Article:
Confessions of a Crazy Fox – Review by Martha A. Cheves, Author of Stir, Laugh, Repeat; A Book and A Dish and Think With Your Taste Buds
‘I stewed about it until New Year’s Day, 2010, and then I wrote Jimmy a long letter pointing out a lot of the things he and Jeannette had done to hurt me the last decade and if he didn’t put a stop to it, I was going to go ahead and release my story. I had decided not to take the last offer I had, after Jim was diagnosed with cancer, but my sister inspired me to try again. I knew I wouldn’t hear from my brother and posted on Facebook that New Year’s Day that my resolution was to publish my family memoir. It did shock a few family members who couldn’t imagine what I had to write about or why. I figured if Jeannette’s story was the one our extended family had been hearing all these years, perhaps it was finally time to broadcast mine. That shouldn’t really surprise any of them. They all know I write when I’m pissed and believe me, Jeannette pushed me way past that point this last time.’
I never research nor read other reviews before starting a new book and when I was sent a copy of Anna Mullis’ book Confessions of a Crazy Fox, I actually expected it to be a mystery, murder, suspense. What I never expected it to be was the story of her life. My first thoughts were borrrring! And since I will decline a book before I’ll write a bad review, I almost turned this book down. But I always give a book, any book, a chance and at least try to read the first 25-50 pages hoping it will appeal to me and that’s exactly what I did with Confessions of a Crazy Fox.
I read the first couple of chapters as Anna talked about her childhood, she sure had a streak of defiance! I continued reading as she introduced her ‘guardian angel’ that saved her from being bitten by a snake. When I read about her cousin Bobo I actually started feeling that I knew him. Her parents turned out to be the kind we all wish for. Their love for their family, friends and neighbors was something many only dream about. Then tragedy hits, first with the death of her Dad and later her Mother and with each also comes the separation of family. I’ve always said that the 2 things that bring out the worse in a family are weddings and funerals. I’ve decided to add another to that list - money.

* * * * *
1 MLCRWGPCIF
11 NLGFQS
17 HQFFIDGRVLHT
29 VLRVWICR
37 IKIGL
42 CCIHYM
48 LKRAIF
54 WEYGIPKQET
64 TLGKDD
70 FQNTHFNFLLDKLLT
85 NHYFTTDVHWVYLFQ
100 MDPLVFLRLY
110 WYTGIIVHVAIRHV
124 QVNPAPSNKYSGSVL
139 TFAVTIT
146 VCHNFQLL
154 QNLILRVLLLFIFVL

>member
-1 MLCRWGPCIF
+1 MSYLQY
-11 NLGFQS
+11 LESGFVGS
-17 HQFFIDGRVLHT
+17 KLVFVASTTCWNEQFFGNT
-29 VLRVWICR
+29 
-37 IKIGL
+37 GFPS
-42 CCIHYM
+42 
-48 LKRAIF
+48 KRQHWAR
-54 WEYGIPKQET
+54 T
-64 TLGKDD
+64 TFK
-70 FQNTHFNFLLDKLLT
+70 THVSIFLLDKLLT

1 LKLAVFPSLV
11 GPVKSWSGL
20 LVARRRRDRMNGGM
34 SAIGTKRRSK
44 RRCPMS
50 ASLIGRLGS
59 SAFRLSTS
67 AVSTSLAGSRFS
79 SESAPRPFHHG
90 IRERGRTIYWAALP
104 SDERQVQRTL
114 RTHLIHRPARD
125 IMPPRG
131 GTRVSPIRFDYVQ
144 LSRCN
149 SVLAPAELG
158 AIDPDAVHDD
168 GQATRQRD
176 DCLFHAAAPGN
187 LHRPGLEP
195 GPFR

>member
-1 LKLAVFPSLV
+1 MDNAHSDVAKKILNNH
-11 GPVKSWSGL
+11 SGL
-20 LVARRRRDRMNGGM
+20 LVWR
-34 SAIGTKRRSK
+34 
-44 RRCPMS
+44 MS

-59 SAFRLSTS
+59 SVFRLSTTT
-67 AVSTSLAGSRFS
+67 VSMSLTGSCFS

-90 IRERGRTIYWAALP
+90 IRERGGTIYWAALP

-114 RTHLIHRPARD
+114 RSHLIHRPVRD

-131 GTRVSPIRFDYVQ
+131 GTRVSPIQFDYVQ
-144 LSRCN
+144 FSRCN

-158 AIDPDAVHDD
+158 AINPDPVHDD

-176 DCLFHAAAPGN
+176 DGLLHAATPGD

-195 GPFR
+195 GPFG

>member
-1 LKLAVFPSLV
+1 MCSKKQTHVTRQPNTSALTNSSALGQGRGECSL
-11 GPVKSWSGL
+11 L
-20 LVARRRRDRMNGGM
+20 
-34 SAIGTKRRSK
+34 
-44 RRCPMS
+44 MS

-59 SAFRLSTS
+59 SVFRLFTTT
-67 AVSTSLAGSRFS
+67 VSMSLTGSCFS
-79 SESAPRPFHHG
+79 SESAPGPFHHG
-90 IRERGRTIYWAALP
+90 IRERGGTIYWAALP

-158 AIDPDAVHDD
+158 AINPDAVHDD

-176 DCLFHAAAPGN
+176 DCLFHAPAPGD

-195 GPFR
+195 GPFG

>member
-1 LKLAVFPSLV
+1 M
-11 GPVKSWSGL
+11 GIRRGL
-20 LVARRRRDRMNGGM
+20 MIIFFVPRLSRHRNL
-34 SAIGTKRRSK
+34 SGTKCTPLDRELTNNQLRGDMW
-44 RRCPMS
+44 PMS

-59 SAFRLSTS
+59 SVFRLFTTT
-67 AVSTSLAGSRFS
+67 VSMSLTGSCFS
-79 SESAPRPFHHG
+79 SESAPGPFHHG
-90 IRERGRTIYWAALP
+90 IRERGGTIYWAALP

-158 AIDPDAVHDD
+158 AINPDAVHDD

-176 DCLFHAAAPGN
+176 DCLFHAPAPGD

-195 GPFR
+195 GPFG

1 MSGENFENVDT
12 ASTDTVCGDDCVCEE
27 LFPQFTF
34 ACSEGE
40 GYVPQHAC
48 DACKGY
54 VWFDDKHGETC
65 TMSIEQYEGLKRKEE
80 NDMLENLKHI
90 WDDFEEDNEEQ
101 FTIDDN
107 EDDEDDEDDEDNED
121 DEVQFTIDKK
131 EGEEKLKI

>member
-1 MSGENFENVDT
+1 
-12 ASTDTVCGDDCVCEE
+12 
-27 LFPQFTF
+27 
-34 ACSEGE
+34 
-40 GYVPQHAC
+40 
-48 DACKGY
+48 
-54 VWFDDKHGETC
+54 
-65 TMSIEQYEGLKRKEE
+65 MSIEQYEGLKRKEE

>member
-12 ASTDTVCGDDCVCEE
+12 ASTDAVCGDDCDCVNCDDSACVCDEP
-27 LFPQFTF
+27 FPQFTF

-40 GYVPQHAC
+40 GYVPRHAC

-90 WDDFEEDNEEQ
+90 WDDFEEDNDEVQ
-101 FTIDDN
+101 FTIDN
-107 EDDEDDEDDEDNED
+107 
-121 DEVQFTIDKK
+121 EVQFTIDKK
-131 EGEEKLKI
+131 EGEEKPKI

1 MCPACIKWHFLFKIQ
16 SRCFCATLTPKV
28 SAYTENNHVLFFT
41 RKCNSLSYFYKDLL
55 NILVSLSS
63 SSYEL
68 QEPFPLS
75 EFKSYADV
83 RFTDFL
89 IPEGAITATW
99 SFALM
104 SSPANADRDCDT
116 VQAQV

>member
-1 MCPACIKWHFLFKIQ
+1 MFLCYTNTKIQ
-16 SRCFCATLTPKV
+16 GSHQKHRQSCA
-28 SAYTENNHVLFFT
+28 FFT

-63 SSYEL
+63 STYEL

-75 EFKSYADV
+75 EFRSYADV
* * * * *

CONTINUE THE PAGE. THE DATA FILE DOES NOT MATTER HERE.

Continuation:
Reading about the greed between the siblings actually reminded me of a few incidents within my own life after the death of my own parents. I’m sure we can all relate to this greed at some level, either through our own experiences or through the pains we’ve watched others experience. I personally feel that greed is the #1 cause of family problems throughout the world. And greed isn’t just about money. While reading Confessions of A Crazy Fox I finally realized that greed is nothing but jealousy. Someone gets just a bit more, got a bit more or will get a bit more, bringing on a jealousy called greed.
I’m sure that by now you have realized I read the whole book. Actually I had trouble putting it down. It firmly points out that if you make someone mad enough your sorrow might just come back to haunt you by way of a book telling the whole world just how greedy you really are. In Confessions of a Crazy Fox, Anna Mullins doesn’t just blow the top on her siblings she also includes her own sins throughout her life, and her honesty in admitting her own faults is one of the things that made this book so interesting.